The many pages in between show a consistent pattern: when people come face to face with the living Lord, they are gripped with dread. This fear does not simply have its origins in the fact that we are mortals and the Lord is divine, but in the more uncomfortable truth that we are sinners and he is holy. The holiness of God provokes terror in fallen people. As the Scriptures say, “It is a dreadful thing to fall into the hands of the living God.” (Hebrews 10:31, NIV)

But Mary’s fears are grounded in more than the state of her fallen soul before the messenger of a holy God. They’re also grounded in the astonishing content of Gabriel’s message:

“You will conceive and give birth to a son, and you are to call him Jesus. He will be great and will be called the Son of the Most High. The Lord God will give him the throne of his father David, and he will reign over Jacob’s descendants forever; his kingdom will never end.” (Luke 1:31–33, NIV)

Mary was probably illiterate. But she knew enough to know that Gabriel’s words described only one person: the promised Messiah, the Saviour the people of Israel had been longing for for thousands of years. Gabriel was saying God was going to do something directly in her life. Do something to her.  Is it any wonder she was deeply troubled?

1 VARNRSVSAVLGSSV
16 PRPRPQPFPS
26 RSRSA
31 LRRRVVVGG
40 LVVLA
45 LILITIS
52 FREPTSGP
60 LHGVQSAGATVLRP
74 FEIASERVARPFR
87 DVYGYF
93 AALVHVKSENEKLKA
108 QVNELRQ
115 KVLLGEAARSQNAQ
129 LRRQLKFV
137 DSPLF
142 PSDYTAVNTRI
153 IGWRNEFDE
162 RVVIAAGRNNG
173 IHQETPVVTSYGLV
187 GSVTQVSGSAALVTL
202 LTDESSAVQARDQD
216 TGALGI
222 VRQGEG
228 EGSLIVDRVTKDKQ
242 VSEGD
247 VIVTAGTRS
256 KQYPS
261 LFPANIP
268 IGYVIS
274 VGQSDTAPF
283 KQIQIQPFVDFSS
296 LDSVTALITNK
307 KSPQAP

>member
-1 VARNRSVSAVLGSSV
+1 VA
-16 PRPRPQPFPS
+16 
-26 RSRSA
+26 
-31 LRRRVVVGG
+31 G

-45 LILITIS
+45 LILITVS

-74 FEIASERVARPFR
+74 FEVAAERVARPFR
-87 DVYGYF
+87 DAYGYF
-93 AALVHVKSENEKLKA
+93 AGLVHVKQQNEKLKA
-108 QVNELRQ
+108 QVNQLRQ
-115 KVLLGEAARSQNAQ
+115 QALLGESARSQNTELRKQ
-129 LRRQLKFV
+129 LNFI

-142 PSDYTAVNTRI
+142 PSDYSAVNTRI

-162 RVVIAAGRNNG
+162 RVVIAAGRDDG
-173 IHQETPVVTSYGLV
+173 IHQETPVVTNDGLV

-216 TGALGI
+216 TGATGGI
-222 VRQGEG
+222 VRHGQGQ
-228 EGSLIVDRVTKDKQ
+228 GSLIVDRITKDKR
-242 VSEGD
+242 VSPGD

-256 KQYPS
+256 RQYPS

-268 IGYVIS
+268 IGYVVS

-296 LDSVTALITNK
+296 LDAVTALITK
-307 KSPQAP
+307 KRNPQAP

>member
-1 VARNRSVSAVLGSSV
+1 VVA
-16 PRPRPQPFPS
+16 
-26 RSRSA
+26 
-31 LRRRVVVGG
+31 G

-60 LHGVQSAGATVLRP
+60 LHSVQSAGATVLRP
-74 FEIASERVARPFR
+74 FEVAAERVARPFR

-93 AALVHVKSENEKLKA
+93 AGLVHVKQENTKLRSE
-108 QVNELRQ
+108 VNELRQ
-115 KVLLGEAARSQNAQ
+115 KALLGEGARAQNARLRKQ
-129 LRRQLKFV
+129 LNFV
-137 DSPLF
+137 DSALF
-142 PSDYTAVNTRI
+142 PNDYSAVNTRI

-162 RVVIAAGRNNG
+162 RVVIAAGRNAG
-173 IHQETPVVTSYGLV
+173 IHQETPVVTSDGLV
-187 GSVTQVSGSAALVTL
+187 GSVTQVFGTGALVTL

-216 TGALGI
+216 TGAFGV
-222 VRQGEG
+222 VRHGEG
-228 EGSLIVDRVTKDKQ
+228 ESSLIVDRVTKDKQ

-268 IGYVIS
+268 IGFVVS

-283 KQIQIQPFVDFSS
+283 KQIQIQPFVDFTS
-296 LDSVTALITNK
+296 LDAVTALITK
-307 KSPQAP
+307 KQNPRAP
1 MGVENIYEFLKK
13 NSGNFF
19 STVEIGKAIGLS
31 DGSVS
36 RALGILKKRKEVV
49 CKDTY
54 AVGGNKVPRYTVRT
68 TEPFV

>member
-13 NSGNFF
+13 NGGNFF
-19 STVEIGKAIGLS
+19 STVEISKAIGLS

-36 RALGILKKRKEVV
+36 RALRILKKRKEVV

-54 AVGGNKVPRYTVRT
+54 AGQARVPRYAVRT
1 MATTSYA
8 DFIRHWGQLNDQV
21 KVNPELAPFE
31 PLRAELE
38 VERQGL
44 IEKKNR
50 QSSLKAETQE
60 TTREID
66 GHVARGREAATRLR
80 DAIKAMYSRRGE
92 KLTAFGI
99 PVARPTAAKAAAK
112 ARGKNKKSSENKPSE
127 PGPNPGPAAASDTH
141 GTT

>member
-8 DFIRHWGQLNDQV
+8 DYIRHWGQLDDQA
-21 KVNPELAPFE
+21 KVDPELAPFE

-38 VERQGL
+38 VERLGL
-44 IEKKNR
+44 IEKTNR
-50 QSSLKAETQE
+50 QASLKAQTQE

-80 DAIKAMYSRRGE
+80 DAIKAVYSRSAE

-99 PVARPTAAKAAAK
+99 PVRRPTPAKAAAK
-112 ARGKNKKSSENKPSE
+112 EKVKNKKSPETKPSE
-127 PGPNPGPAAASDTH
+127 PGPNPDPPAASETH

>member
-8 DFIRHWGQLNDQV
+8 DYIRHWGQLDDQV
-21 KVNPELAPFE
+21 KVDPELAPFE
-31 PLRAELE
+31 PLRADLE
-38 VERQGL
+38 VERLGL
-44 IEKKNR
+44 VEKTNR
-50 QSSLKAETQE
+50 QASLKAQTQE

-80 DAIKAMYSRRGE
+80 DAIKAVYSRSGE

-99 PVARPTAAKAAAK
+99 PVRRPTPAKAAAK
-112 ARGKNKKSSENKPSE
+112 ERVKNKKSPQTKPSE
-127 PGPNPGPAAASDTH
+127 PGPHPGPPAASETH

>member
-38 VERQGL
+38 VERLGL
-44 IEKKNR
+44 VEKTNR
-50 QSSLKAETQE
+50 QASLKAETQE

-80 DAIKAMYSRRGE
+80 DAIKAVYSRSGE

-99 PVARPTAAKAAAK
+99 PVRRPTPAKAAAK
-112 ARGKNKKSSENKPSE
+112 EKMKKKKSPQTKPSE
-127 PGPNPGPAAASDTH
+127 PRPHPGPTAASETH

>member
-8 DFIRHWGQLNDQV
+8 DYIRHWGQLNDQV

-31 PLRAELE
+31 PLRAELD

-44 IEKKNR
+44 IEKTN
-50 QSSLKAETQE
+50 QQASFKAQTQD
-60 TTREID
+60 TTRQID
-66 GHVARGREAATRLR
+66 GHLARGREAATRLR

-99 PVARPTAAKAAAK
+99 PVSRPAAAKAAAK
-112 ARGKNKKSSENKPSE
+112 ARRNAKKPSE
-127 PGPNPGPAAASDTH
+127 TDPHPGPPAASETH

But notice Gabriel’s response: “Do not fear, Do not be afraid…” (v.30).

Notice also that when Zechariah was startled and gripped with fear, Gabriel said, “Do not be afraid…”

When John the apostle came face to face with the Risen Christ: “he placed his right hand on me and said: “Do not be afraid” (Rev 1:17, NIV)

So, this is what the Lord says to people gripped with terror: “Do not fear, Do not be afraid.”

Do you know this?

Do you know that God seeks to take your fear away?

Your dread of his presence? Your fears about his work in your life?

That’s what happened with the prophet Isaiah. He saw the vision of the living Lord, and he cried out in fear. But an angel cleansed his lips with a coal from the altar. All pointing forward to the day when a greater cleansing would be won. When the Jesus here promised would go to the Cross,

where his blood would be shed,

where the sins of all who trust him would be cleansed,

where the guilt of God’s people would be purged,

where the condemnation we deserve would be conquered so completely.

The Easter story explains why we have a Christmas story.

“Since the children have flesh and blood, he too shared in their humanity so that by his death he might break the power of him who holds the power of death—that is, the devil—and free those who all their lives were held in slavery by their fear of death.” (Hebrews 2:14–15, NIV)